Again, my personal advice on how to prepare this country towards a Type 1 civilization, be it an infinitesimal, small step or a gargantuan, huge leap:

1. Reform how the teachers should teach! At the very least, we should be glad that OECD (Organization of Economic Cooperation and Development) ranks Indonesia 2nd after Denmark in terms of ‘world’s most innovative education system’. Not that we have sophisticated labs or larger-than-life devices to achieve such feats, but rather on all the flaws happening in our memorization-based system. But, most importantly, we should really have a long-term set of goals for our educational quality to succeed (something our current Ministry of Education doesn’t really possess).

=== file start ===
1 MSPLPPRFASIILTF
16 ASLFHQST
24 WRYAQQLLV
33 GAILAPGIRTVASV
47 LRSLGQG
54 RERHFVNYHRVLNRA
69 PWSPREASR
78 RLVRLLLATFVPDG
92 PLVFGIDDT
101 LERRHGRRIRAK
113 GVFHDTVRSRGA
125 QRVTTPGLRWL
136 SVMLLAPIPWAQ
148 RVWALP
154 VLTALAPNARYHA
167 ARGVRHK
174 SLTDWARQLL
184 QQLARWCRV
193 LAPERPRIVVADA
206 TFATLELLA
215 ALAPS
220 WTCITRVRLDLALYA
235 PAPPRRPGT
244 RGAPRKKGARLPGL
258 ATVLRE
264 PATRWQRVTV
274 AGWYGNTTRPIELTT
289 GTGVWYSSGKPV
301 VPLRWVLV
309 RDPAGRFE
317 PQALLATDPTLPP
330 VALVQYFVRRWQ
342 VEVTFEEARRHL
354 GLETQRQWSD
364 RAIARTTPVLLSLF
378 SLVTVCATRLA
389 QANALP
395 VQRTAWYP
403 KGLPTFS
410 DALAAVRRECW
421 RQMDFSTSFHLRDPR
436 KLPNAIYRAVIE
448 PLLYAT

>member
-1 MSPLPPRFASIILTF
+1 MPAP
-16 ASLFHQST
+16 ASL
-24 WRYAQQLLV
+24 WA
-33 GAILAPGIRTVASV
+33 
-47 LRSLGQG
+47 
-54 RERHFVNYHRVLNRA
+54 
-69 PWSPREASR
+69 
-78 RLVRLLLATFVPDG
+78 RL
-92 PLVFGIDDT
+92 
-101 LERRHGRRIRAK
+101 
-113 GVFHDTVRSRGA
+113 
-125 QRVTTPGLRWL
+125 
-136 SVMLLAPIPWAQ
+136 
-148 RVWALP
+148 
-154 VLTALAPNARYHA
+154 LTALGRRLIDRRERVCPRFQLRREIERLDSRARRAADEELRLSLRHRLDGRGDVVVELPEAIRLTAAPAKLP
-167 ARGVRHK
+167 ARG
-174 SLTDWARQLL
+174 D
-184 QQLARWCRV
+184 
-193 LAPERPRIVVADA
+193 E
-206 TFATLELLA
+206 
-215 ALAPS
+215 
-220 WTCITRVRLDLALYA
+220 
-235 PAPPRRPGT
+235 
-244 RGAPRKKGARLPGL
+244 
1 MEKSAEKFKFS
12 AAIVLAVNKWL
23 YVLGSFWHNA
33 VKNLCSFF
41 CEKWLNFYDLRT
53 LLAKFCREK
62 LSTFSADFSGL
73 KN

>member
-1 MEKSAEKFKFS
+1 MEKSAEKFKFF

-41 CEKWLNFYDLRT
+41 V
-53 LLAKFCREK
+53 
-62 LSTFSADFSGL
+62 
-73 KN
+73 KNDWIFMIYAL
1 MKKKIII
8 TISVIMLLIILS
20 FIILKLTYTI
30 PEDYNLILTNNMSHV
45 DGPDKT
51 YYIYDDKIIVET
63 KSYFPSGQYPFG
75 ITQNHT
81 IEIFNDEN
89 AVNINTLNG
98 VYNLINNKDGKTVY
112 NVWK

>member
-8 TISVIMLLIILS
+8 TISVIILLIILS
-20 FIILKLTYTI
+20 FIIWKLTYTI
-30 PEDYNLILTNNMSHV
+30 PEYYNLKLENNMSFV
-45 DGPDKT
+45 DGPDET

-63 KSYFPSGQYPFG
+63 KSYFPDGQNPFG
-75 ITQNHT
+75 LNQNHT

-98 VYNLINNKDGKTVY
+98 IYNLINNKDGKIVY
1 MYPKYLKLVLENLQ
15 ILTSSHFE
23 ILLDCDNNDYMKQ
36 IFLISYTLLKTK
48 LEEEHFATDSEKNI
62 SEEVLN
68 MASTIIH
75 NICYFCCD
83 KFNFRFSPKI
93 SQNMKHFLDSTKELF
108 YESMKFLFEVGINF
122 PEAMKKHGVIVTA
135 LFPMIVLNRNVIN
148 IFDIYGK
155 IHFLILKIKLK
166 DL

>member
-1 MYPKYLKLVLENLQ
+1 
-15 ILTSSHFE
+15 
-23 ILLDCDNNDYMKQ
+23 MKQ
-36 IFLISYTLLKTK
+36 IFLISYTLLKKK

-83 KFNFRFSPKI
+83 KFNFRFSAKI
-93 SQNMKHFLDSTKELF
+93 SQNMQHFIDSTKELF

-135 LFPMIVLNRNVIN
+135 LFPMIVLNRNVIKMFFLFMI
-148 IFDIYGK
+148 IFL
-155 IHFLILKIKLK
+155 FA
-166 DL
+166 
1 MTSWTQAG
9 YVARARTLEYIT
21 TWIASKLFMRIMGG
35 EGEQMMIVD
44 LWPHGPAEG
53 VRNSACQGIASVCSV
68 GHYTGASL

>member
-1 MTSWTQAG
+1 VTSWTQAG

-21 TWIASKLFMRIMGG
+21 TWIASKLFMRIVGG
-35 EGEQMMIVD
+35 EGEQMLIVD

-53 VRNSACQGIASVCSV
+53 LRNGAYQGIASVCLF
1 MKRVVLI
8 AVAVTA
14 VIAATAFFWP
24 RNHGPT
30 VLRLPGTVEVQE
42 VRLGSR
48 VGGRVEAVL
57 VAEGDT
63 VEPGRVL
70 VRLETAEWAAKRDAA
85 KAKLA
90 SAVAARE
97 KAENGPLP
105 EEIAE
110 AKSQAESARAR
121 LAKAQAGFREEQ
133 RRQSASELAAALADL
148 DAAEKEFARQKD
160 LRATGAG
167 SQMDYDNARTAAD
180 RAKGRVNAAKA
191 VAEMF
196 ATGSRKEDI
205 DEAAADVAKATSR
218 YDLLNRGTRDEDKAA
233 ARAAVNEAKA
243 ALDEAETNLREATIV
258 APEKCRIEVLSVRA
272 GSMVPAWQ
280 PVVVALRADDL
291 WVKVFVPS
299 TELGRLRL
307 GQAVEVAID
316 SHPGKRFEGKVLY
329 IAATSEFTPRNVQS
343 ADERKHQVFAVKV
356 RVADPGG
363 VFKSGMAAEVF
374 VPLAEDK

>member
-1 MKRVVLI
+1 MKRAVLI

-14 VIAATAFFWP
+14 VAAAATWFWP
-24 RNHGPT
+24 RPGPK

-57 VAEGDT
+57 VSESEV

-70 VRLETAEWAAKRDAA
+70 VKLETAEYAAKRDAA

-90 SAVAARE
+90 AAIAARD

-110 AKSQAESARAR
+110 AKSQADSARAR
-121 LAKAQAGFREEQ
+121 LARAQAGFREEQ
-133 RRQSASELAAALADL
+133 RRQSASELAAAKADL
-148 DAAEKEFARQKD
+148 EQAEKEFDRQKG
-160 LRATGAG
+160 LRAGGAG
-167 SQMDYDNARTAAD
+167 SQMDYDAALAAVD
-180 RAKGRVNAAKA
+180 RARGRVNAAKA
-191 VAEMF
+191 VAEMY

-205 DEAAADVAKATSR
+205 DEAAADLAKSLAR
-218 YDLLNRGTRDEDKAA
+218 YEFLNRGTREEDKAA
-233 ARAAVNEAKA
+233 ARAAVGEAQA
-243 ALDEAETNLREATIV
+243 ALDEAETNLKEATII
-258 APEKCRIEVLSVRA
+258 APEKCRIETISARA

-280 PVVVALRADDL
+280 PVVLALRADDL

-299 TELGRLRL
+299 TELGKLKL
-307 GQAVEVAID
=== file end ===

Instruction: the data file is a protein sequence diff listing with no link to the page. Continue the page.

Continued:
2. Let the best ones out. Well, that sounds ironic, but for a short term, given our limited capacity to support them, we must export these best and brightest students out, and let them maximize their real potential. Say the least, they can afford to promote Indonesia. Only after we have dramatically increased our R&D expenditure to approximately 3-4% of GDP, coupled with intensive subsidies, incentives offered by our government (I really expect Jokowi to have such courage to do so), and massive improvement in our education system, do our country’s brightest minds will return and contribute to this nation’s development. That will take two to three decades. Once they return, they could bring the expertise and experiences to build space stations, permanent human colonies on Moon and Mars, stimulate nanotechnology industry, explore the seas and the sky to harness energy, or even build powerful artificial intelligence (AI). This will take more than four or five decades to really succeed. But at least, we must start today.